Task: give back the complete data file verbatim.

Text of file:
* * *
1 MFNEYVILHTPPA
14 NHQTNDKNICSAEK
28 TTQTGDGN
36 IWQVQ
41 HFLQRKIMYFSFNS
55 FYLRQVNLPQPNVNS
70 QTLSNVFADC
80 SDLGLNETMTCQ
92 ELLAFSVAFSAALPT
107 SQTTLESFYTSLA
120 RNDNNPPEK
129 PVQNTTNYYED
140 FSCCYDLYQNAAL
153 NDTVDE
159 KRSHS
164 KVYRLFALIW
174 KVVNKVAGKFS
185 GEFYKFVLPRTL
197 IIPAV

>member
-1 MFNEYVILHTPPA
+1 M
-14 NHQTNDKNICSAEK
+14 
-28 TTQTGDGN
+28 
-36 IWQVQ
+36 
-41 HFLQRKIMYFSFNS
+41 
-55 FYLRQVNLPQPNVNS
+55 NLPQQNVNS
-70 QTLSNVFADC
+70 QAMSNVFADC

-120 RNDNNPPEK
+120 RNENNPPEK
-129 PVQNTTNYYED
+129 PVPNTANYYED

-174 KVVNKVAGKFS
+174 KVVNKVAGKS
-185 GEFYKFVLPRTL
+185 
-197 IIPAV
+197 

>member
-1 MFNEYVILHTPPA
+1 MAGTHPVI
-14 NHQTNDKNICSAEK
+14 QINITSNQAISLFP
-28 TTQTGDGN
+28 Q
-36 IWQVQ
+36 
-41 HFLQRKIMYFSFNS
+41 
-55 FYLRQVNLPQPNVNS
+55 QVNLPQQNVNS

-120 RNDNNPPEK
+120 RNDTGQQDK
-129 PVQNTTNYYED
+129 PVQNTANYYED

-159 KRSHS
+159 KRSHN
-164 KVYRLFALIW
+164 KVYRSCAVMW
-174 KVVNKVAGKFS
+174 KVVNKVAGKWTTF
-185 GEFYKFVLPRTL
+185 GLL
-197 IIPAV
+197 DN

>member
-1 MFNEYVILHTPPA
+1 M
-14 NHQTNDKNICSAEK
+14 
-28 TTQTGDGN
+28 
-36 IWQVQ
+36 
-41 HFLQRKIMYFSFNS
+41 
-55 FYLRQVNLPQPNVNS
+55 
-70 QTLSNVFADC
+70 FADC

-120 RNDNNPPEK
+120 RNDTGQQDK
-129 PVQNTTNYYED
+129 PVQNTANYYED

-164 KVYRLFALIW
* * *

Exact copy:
1 MFNEYVILHTPPA
14 NHQTNDKNICSAEK
28 TTQTGDGN
36 IWQVQ
41 HFLQRKIMYFSFNS
55 FYLRQVNLPQPNVNS
70 QTLSNVFADC
80 SDLGLNETMTCQ
92 ELLAFSVAFSAALPT
107 SQTTLESFYTSLA
120 RNDNNPPEK
129 PVQNTTNYYED
140 FSCCYDLYQNAAL
153 NDTVDE
159 KRSHS
164 KVYRLFALIW
174 KVVNKVAGKFS
185 GEFYKFVLPRTL
197 IIPAV

>member
-1 MFNEYVILHTPPA
+1 M
-14 NHQTNDKNICSAEK
+14 
-28 TTQTGDGN
+28 
-36 IWQVQ
+36 
-41 HFLQRKIMYFSFNS
+41 
-55 FYLRQVNLPQPNVNS
+55 NLPQQNVNS
-70 QTLSNVFADC
+70 QAMSNVFADC

-120 RNDNNPPEK
+120 RNENNPPEK
-129 PVQNTTNYYED
+129 PVPNTANYYED

-174 KVVNKVAGKFS
+174 KVVNKVAGKS
-185 GEFYKFVLPRTL
+185 
-197 IIPAV
+197 

>member
-1 MFNEYVILHTPPA
+1 MAGTHPVI
-14 NHQTNDKNICSAEK
+14 QINITSNQAISLFP
-28 TTQTGDGN
+28 Q
-36 IWQVQ
+36 
-41 HFLQRKIMYFSFNS
+41 
-55 FYLRQVNLPQPNVNS
+55 QVNLPQQNVNS

-120 RNDNNPPEK
+120 RNDTGQQDK
-129 PVQNTTNYYED
+129 PVQNTANYYED

-159 KRSHS
+159 KRSHN
-164 KVYRLFALIW
+164 KVYRSCAVMW
-174 KVVNKVAGKFS
+174 KVVNKVAGKWTTF
-185 GEFYKFVLPRTL
+185 GLL
-197 IIPAV
+197 DN

>member
-1 MFNEYVILHTPPA
+1 M
-14 NHQTNDKNICSAEK
+14 
-28 TTQTGDGN
+28 
-36 IWQVQ
+36 
-41 HFLQRKIMYFSFNS
+41 
-55 FYLRQVNLPQPNVNS
+55 
-70 QTLSNVFADC
+70 FADC

-120 RNDNNPPEK
+120 RNDTGQQDK
-129 PVQNTTNYYED
+129 PVQNTANYYED

-164 KVYRLFALIW